via Business Recorder
The Senate Standing Committee on Information Technology and Telecommunication is all set to pass the amended "Electronic Crime Bill 2016" on Monday, proposing a maximum punishment of 14 years with fine of Rs 50 million for cyber terrorism to deal with the increasing cyber threats.
The amended bill will be transmitted to the Senate on Tuesday and will be passed from the House during the same week. In case of failure to pass the bill in the current session, the bill will be lapsed as the House will meet again from August 18, when the deadline will expire. According to the amended bill, it shall also apply to any act committed outside Pakistan by any person if the act constitutes an offence under this Act and affects a person, property, information system, data or device located in Pakistan.
The committee met with Shahi Syed in the chair here on Friday to consider the prevention of Electronic Crimes Bill 2016. Different stakeholders gave written proposals/suggestions to the committee and it was decided to consider and incorporate appropriate proposals by Monday next week. However, some Senators raised serious concerns over the proposed legislation, while saying that common men have not been given due safeguards.
The amended proposed law will not be applicable provided that where the violation is committed by a licensee of the Pakistan Telecommunication Authority (PTA), the same shall be deemed to be a violation of terms and conditions of the license and shall be treated as such under the Pakistan Telecommunication (Re-organisation) Act, 1996.
However, any owner of the information system who is not a licensee of the Authority and violates Sub-Section (1) shall be guilty of an offence punishable, if committed for the first time, with fine which may extend to ten million rupees and upon any subsequent conviction shall be punishable with imprisonment which may extend to six months or with fine or with both.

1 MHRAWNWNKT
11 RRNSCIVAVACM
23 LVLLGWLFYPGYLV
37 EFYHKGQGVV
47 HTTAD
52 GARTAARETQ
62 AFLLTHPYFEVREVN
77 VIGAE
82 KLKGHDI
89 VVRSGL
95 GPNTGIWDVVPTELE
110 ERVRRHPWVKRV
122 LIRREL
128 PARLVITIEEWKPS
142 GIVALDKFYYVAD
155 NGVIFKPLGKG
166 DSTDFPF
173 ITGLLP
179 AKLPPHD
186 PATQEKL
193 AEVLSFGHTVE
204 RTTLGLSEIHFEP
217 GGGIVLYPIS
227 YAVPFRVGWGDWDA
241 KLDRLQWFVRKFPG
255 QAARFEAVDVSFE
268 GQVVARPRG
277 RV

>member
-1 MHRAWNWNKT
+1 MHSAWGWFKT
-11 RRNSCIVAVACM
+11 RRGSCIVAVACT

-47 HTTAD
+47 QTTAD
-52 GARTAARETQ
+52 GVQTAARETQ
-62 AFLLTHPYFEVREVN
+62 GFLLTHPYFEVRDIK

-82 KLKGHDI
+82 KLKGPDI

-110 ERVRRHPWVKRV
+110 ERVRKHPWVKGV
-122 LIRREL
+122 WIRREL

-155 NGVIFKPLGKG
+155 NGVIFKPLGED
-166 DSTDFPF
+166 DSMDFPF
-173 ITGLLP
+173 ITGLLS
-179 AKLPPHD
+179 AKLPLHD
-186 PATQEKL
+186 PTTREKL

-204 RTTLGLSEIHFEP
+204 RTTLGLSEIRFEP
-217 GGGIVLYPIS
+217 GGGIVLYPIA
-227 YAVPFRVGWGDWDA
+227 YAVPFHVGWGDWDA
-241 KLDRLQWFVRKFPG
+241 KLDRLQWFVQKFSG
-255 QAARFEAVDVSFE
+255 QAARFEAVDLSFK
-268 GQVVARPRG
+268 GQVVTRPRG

Senator Shibli Faraz said that the proposed legislation seems to be a sweeping one where no check has been made to protect general public rights. Senator Farhatullah Babar raised concerns on the chapter dealing with international cooperation while saying that we should move very consciously on this section and safeguards are needed. He proposed that request from outside should come through a designated agency and should not be received through everybody.
He further proposed that only executive should not exercise the powers to release information to another country but Judiciary (High Court) should also be involved before releasing any such information. Babar further proposed that the federal government shall be required to ask the foreign government, any foreign agency or any international agency to keep the information provided confidential or use it subject to some conditions.
He further proposed that all the requests shall be routed through the Foreign Office and embassies while Attorney General should be bound to public that how many requests were received and how it was treated after every six months to avoid blackmailing through agencies.
Committee Chairman appreciated the efforts of the Ministry while saying that the law should have come ten years ago, however, it is still better to frame such law and overcome Cyber Crimes. He said that such laws are the requirements of the whole world.
The committee also saw an awkward situation at one stage, when Committee Chairman and Senator Kareem Khawaja exchanged harsh words, asking each other to shut their mouths and the former suspended the meeting. Khawaja accused the Chairman for supporting the IT Ministry Bill blindly while ignoring his Bill. However Shahi Sayed clarified that his Bill was framed in 2014 and according to the Sub-Committee recommendations it expired and has no relevance in the prevailing circumstances. However, other senators went after the legislators and brought back both of them and resumed the proceeding of the committee. The committee would meet again on Monday to finalise and pass the bill. Business Recorder